Remember, some contingencies you may elect can involve hiring many other professionals besides just a home inspector. If you elect contingencies such as deeds, restrictions, zoning, on-lot sewage system (septic tank, sand mound etc.), property/flood insurance, property boundaries/survey, lead-based paint, mold, asbestos, hazardous substances, etc., you may need to hire (and pay) anyone and/or everyone from a lawyer, surveyor, on-lot sewage expert, lead-based paint inspector, insurance agent, mold inspector, engineer or even possibly more!  Of course, you may choose to not get that carried away with inspections. The choices are always yours, but be sure to ask about our Important Notice to Buyer and On-Lot Sewage Notice. These are important forms and notices for buyers that are EXCLUSIVE only to John Hill agents. We have developed these forms and notices over many years to give buyers the best, possible advice in the region. NO OTHER LOCAL REALTOR OFFERS THESE FORMS AND NOTICES - click here to inquire.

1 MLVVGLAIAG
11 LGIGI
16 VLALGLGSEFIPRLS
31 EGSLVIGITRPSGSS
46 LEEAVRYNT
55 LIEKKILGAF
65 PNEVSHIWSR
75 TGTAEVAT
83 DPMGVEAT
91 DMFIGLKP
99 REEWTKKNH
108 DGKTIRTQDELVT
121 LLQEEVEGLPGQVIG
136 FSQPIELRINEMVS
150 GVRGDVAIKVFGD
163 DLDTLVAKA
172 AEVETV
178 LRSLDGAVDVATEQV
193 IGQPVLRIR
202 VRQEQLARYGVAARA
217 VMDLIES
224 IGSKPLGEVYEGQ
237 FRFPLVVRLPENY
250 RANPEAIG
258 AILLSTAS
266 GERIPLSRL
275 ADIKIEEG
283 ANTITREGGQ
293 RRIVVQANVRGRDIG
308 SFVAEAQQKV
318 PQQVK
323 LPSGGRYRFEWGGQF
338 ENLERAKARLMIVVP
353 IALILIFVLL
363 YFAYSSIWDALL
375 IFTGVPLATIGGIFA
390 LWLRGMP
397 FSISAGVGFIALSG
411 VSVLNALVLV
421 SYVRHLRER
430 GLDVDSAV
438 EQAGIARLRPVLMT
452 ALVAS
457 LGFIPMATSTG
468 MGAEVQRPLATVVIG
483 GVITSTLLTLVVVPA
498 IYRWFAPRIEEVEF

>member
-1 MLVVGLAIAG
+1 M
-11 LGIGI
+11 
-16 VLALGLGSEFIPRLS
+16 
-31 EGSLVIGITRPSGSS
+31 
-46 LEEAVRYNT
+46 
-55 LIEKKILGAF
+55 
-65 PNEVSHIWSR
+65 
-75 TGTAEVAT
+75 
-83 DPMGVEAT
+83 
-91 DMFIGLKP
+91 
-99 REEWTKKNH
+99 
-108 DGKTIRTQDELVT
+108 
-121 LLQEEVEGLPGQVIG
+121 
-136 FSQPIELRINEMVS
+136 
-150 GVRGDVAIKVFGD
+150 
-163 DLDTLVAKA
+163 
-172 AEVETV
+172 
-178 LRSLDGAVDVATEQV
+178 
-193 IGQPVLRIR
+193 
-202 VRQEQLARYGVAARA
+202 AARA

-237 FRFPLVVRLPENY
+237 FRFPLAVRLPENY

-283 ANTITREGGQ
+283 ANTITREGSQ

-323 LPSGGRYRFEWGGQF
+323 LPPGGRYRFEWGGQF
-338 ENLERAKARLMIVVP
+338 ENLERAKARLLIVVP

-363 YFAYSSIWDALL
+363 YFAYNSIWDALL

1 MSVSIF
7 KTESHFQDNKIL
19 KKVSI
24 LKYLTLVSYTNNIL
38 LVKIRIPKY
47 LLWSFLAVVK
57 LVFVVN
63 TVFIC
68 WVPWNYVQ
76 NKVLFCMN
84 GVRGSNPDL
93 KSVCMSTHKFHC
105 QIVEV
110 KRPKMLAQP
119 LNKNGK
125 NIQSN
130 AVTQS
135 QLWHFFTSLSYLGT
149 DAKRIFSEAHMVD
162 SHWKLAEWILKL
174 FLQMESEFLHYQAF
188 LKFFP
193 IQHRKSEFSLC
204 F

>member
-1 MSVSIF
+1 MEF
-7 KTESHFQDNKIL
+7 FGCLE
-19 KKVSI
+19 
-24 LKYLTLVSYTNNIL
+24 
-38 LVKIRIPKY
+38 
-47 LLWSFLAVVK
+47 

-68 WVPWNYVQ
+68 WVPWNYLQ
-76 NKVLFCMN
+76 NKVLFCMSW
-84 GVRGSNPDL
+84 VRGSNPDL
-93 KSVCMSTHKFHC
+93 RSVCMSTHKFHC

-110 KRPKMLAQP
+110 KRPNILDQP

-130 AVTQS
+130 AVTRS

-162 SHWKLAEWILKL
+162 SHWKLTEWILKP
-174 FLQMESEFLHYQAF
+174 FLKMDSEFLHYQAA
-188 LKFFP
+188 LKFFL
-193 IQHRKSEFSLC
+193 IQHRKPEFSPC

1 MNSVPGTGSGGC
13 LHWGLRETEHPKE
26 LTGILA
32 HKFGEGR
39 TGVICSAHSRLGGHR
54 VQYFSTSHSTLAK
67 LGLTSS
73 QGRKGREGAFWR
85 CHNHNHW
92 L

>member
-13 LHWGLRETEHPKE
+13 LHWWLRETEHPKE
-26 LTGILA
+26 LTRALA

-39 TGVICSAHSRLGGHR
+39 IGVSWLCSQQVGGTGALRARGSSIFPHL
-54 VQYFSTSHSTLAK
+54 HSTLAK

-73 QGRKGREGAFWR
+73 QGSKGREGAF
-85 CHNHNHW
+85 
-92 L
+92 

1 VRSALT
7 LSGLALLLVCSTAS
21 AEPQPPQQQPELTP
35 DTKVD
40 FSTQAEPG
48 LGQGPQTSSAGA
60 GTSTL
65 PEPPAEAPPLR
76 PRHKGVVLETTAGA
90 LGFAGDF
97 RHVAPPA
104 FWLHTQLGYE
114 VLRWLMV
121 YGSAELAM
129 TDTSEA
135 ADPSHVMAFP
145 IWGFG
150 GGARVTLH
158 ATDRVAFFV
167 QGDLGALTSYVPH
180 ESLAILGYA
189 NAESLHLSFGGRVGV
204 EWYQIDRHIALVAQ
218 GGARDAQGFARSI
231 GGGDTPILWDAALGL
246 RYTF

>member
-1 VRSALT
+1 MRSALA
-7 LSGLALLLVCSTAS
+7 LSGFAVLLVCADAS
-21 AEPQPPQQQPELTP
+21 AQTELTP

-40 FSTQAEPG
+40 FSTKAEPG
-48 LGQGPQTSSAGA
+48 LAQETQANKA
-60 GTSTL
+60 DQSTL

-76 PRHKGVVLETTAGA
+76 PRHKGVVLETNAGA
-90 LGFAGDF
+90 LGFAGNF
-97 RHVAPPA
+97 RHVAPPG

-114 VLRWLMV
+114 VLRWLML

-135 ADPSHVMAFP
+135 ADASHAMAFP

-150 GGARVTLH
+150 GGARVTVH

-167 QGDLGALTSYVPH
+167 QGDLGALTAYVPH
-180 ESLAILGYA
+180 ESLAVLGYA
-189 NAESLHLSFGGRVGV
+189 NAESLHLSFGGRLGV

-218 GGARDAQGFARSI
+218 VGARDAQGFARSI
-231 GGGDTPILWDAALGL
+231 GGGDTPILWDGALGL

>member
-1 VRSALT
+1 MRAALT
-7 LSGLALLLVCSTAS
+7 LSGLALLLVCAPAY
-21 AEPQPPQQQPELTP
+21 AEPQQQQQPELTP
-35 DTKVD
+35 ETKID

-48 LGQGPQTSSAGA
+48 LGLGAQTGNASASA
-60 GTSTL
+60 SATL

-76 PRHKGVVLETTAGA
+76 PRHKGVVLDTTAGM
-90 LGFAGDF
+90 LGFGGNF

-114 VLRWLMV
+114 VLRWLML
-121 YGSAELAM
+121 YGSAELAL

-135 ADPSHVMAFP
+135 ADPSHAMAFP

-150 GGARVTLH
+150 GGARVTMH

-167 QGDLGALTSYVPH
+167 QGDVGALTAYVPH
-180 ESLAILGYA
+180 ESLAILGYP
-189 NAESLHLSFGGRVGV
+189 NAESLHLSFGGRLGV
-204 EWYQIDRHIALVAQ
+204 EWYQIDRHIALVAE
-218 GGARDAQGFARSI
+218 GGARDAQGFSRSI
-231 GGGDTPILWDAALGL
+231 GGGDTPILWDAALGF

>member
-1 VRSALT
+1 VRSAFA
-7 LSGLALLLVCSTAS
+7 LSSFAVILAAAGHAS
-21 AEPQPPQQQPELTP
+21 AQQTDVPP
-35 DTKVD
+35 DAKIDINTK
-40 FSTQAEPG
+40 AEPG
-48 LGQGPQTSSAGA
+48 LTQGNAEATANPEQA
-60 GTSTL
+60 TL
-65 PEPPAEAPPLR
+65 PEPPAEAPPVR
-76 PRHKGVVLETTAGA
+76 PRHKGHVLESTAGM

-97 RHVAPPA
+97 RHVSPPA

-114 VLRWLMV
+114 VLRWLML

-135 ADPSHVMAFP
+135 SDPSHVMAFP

Obviously, you want to be comfortable and happy with the purchase, but when the seller has more than one offer, difficult decisions must sometimes be made. Be sure to check out our page on multiple offers for a better understanding of these situations. All of that aside, it always makes sense to elect a home inspection. Other options may include a pest inspection (wood destroying insects), deeds, restrictions, zoning, water service, radon gas, on-lot sewage system, if applicable (septic tank, sand mound etc.), property/flood insurance, property boundaries/survey, lead-based paint, mold, asbestos, hazardous substances, etc.

One last thing - DON'T accept the property based on previous or old inspection reports supplied by the Seller and/or other third party (such as a previous buyer, etc.). Inspectors on the property for someone else may have NO LIABILITY to you for errors. BUYERS SHOULD ALWAYS OBTAIN THEIR OWN INSPECTIONS.